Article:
03 September 2011

Butterfly Photography at Our Local Parks

Butterfly Photography at Our Local Parks
Featuring : Pasir Ris Park



















Pasir Ris Park (白沙公园) occupies an area of about 71 hectares and is situated at the north-eastern part of Singapore island. The park stretches from Pasir Ris Road to Jalan Loyang Besar.  The park can be accessed through Elias Road and Pasir Ris Green.  The park is cut into three sections by the Sungei Api Api and Sungei Tampines rivers.  The term Pasir Ris is Malay for 'beach bolt-rope', implying a narrow beach.



















A distinguishing feature of this park is the carefully conserved 6-ha mangrove forest, where the mangrove habitat was maintained by retaining daily tidal inundation of the mudflats via Sg Tampines.  The conserved intertidal habitat features a good biodiversity of flora and fauna.



















The main area of interest for butterfly watching can be accessed via Pasir Ris Green which is a short walk from the Pasir Ris MRT Station, or if you drive, you may park at Carpark C.  The good news is that parking is free! 

Members of the Green Volunteer Network & ButterflyCircle




















































Trails for cycling and pedestrians are clearly marked.  For the butterfly watcher, the first port of call would be at the Kitchen Garden.  This garden, maintained by volunteers.  The main 'custodians' of the garden are the members of the Green Volunteers Network (GVN), led by the energetic, inspirational and indomitable Grant Pereira

The indomitable Mr Green - Grant Pereira




























The butterfly garden in this area, carefully tended by Grant and his members by planting many butterfly host and nectaring plants, have attracted quite a number of species of butterflies. 





















On a warm sunny morning, one can expect to see at least 10 or more species fluttering amongst the flowers and shrubbery, and female butterflies ovipositing on the various host plants at the butterfly garden.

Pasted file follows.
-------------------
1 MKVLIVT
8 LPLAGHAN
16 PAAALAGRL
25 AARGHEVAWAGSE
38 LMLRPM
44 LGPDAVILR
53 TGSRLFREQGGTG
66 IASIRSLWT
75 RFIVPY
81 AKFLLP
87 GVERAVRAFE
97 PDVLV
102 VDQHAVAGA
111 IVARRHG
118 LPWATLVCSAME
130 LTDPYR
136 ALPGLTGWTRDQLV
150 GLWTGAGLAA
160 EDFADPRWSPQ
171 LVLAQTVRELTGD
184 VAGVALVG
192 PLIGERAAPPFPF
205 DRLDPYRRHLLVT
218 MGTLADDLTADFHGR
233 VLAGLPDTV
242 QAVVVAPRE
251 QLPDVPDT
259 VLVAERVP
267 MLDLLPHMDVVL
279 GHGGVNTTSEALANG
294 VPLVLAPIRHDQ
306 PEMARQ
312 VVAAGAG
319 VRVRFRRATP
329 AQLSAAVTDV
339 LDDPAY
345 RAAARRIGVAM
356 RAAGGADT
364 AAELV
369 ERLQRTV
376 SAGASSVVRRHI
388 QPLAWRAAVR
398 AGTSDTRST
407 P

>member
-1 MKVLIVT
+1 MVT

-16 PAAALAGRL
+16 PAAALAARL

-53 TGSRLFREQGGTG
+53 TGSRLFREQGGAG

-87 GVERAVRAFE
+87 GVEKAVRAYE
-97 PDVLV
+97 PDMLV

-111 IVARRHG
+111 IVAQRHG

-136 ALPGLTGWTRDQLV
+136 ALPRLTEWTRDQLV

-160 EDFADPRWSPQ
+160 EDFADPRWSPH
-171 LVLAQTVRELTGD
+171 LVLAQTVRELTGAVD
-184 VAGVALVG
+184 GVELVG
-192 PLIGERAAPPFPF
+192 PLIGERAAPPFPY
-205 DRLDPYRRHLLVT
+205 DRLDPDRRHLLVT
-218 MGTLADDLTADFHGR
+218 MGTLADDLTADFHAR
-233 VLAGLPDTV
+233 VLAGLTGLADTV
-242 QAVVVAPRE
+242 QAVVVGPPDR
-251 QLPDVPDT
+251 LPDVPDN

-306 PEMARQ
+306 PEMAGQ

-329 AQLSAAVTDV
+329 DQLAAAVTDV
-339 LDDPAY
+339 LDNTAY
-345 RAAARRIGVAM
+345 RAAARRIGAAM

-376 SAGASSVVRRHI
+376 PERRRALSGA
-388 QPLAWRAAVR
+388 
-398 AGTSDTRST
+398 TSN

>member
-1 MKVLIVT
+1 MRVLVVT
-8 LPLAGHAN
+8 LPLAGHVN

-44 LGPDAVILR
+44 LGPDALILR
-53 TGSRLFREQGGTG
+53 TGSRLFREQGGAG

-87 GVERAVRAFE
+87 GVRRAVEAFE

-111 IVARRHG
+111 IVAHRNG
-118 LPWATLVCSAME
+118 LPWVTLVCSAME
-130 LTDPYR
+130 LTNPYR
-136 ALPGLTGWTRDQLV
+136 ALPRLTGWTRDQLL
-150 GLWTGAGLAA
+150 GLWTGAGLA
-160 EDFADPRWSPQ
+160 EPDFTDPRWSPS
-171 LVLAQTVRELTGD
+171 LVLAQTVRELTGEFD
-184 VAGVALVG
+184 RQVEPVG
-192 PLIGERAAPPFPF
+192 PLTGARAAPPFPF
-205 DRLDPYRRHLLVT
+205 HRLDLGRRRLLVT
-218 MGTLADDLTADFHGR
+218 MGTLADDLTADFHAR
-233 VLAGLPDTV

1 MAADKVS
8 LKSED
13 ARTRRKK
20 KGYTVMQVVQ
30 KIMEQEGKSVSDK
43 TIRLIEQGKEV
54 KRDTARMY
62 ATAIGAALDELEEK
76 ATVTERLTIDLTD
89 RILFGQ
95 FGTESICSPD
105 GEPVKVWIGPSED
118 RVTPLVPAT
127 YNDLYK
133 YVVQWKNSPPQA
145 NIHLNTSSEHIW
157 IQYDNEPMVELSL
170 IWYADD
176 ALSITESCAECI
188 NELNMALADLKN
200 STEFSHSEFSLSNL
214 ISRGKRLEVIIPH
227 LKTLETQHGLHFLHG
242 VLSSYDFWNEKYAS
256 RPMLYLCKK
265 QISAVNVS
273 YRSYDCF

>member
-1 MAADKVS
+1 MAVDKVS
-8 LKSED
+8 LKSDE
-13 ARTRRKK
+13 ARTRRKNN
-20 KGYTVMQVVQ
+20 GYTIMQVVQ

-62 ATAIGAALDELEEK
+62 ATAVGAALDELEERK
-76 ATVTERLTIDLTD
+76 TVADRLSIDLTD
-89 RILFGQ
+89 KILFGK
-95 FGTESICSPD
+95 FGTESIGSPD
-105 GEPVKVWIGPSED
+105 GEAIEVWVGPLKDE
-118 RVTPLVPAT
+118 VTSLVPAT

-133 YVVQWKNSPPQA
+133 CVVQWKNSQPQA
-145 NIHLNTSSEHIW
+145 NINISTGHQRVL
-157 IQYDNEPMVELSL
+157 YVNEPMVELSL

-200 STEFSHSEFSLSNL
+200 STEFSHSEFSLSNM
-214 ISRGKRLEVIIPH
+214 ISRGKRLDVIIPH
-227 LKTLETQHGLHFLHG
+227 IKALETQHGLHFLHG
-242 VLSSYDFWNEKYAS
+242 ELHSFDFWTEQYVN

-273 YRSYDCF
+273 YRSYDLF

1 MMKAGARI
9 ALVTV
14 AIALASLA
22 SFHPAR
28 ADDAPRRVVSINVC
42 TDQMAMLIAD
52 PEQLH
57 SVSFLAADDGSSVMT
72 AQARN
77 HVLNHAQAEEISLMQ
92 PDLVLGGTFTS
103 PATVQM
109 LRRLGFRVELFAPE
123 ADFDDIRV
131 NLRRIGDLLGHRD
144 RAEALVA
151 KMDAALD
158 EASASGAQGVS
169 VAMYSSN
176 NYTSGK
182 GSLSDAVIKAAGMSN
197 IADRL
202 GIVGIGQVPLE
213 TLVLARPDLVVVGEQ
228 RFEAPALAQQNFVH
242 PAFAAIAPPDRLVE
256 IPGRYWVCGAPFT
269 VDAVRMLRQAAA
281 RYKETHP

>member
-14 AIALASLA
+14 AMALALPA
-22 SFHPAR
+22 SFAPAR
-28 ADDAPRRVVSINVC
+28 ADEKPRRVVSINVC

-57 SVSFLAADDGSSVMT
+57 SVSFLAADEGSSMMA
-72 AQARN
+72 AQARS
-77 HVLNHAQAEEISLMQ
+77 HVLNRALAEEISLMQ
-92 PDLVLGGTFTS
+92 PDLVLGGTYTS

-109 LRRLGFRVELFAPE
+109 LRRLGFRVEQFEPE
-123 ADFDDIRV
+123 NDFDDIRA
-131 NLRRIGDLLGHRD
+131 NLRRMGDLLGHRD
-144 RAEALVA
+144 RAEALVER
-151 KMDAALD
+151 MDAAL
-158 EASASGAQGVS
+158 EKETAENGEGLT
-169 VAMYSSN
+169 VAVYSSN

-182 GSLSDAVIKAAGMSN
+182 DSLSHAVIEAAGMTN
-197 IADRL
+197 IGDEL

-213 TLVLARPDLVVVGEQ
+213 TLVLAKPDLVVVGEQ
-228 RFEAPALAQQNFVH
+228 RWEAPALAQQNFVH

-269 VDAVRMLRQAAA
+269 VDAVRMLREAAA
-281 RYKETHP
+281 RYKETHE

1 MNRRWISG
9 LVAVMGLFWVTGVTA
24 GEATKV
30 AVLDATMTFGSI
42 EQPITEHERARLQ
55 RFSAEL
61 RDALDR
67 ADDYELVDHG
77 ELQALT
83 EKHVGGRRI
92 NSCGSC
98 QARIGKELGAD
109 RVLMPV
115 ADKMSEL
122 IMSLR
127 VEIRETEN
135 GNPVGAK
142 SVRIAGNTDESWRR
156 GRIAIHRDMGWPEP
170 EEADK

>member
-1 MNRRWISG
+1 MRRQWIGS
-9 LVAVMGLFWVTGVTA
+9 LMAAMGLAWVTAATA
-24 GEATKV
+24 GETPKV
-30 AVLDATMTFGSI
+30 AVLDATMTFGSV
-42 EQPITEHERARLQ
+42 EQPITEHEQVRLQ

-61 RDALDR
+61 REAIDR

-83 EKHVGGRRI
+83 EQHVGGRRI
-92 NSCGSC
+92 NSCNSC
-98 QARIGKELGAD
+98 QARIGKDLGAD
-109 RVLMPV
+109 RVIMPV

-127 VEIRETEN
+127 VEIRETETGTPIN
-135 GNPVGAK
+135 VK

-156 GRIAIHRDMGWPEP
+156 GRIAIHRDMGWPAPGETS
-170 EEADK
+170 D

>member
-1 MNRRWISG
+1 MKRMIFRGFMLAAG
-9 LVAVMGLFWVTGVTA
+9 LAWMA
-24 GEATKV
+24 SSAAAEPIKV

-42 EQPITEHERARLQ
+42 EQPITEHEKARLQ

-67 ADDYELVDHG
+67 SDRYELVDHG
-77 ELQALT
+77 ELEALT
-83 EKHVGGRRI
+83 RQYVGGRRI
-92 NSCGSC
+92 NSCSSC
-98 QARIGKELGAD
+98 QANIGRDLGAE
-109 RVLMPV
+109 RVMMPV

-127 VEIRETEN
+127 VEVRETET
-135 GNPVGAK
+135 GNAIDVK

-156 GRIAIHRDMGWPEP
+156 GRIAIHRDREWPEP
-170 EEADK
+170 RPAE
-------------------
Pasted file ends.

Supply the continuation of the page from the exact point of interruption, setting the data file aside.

There is a plan by the National Parks Board to expand this free-ranging butterfly garden to at least three times its present size, and the GVN is looking forward enthusiastically to make the new garden a success. 


Crows feeding on the flowers of Syzygium



















Along the main trails, do look out for a number of Syzygium trees that flower seasonally.  When in full flower, these trees attract quite a number of butterflies - primarily from the Danainae and Lycaeninae subfamilies, and features a butterfly "buffet" for the enthusiast.  When feeding, these butterflies are more docile and make good photographic subjects.




















At the fringe of the mangrove area, large bushes of Ixora, usually in full bloom, attracts various species of butterflies like the Common Mormon, Common Mime, Common Palmfly and a variety of Lycaeninae and Hesperiidae species.  The Ixora is also a known host plant to the Common Tit, whose caterpillars live in symbiosis with the aggressive Kerengga ants. Indeed, as one negotiates amongst the bushes looking for butterflies, do beware of these ants that are always ready to take a bite out of any intruder into their territory! 

One of 4 main access points into the Mangrove forest





























Access into the mangrove area is via the boardwalks. These boardwalks, slightly elevated above the muddy brackish-water grounds, have been constructed to give convenient access to visitors so that they do not have to get their feet (or shoes) wet and muddy!